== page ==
King Kylie’s Kloset
Sacai velvet bomber jacket—$1,890.00. Rag & Bone leather pants—$1,095.00. Hermès crocodile Birkin bag—$69,950.00. Chanel mesh and lambskin sneakers—$1,000.00. Total—$73,935.00. And that’s just an average “going out for lunch” outfit for Kylie Jenner, the social media mogul and “lip kit” extraordinaire.
Unless you’ve been living under a rock these past couple years, you’ve probably heard of the youngest member of the Kardashian/Jenner clan who’s made a name for herself by having the 8th most followed account on Instagram, and a cosmetics brand that sells out in minutes. She’s been in the public eye since she was just 11 years old because of her family’s reality television show: Keeping Up with the Kardashians. In this context, viewers have seen her mature from an energetic and mischievous child to an extremely successful and independent young woman. As her entrepreneurial pursuits have thrived, so has her wealth. Jenner reportedly made around $18 million in 2016 alone, with profits coming in from her Kylie Cosmetics company, endorsement deals with fashion brands, her personal lifestyle app and game, and appearances on the family show.
There’s nothing wrong with making a lot of money. Honestly, I admire Jenner and her family for building up their empire from scratch, and becoming a modern-day royal family. And, as Kylie is only about two years older than me, I can only dream of what it would be like to be so successful at such a young age. However, I think what shows a lot about a person’s character is how they use their money. I am a big believer in the theory that a dollar is like a vote. When you buy any item, you’re supporting them financially, as well as endorsing them and promoting their platform. And, in my opinion, an overly expensive bag that costs as much as a college education, in addition to being made from a reptile that was killed for its skin, isn’t something that should be supported. Not only is it a shameful display of wealth in my opinion, but I could riddle off a dozen more companies and organizations that need that money more than Hermès.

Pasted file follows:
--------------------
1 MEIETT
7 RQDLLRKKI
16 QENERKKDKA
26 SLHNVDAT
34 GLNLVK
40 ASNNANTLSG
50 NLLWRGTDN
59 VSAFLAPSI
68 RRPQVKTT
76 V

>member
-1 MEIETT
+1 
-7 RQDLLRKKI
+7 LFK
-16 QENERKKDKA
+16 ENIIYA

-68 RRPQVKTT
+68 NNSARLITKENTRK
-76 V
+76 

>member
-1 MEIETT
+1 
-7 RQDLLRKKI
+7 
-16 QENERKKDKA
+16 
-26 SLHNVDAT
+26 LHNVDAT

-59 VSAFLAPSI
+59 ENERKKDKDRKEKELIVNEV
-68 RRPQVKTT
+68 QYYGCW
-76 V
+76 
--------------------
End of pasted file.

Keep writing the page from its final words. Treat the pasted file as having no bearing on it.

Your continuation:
This isn’t to overlook the charity work in which Jenner has participated. She’s donated all the profits from her lipstick shade “Smile” to the organization Smile Train, a charity that provides free cleft lip repairs to children in developing countries. So far, Jenner has raised nearly half a million dollars for Smile Train. However, her extravagant lifestyle makes me shy away from looking as favorably upon her generous acts. As a celebrity, she has the responsibility of being a role model for the many admirers who look up to her. Instead of taking the opportunity to use her platform to advocate for philanthropic deeds and social justice, she contributes to a material-obsessed culture by promoting a high-price lifestyle.
This topic of how money is spent is something that has come up recently in conversations with my classmates. When I see my friends walking down the halls in Canada Goose jackets that cost around $1000, it truly makes me uncomfortable. Should there be a maximum limit for the amount that you can spend on a single item? I’m not sure. People have every right to spend their money as they see fit. However, I think too often people blow large amounts of money on items they don’t really need without thinking about it all, without considering for a second that there are more worthwhile things they could use the money for.
I’m not saying that people shouldn’t be allowed to have nice things, but people should be more conscious of what they’re spending their money on. People tend to think young girls are self-absorbed and materialistic, but many of us, from celebrities to average kids, are coming together and using our voices for good, while still incorporating a love for fashion. For example, Emma Watson often shares the details of her outfits in the captions of her Instagram posts. She writes about her clothes and accessories that are eco-friendly and promotes companies that are helping the greater good. I encourage Kylie, with her enormous influence, to do the same. Now the issue is that I can’t shake a feeling of guilty hypocrisy for buying a pair of Lululemon leggings last week. I guess we all have some work to do!
This piece was written as part of JWA’s Rising Voices Fellowship.
How to cite this page
Olsberg, Eden. "King Kylie’s Kloset." 28 February 2017. Jewish Women's Archive. (Viewed on January 27, 2020) <https://qa.jwa.org/blog/risingvoices/king-kylie-s-kloset>.